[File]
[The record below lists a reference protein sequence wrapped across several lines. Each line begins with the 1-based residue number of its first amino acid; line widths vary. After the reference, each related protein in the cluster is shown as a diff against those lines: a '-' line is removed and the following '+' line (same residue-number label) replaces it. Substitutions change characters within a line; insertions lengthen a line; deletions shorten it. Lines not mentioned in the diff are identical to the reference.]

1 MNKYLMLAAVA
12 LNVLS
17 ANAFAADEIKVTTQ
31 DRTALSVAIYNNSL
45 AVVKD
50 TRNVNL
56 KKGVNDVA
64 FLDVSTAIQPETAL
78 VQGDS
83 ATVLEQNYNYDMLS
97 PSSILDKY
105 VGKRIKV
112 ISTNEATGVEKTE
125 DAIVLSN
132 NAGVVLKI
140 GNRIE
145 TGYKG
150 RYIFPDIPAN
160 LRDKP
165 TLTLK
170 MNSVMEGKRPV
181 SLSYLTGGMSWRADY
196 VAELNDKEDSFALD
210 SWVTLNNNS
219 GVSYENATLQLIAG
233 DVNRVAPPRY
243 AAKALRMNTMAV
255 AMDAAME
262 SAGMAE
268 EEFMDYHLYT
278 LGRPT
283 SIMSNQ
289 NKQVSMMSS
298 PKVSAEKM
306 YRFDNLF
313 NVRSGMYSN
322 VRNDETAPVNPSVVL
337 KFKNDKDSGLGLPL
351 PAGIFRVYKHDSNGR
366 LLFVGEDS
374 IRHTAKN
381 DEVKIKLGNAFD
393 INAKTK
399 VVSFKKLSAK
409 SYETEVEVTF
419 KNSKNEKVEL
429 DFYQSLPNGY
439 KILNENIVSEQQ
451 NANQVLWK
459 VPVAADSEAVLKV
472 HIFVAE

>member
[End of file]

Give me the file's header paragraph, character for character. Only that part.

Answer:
[The record below lists a reference protein sequence wrapped across several lines. Each line begins with the 1-based residue number of its first amino acid; line widths vary. After the reference, each related protein in the cluster is shown as a diff against those lines: a '-' line is removed and the following '+' line (same residue-number label) replaces it. Substitutions change characters within a line; insertions lengthen a line; deletions shorten it. Lines not mentioned in the diff are identical to the reference.]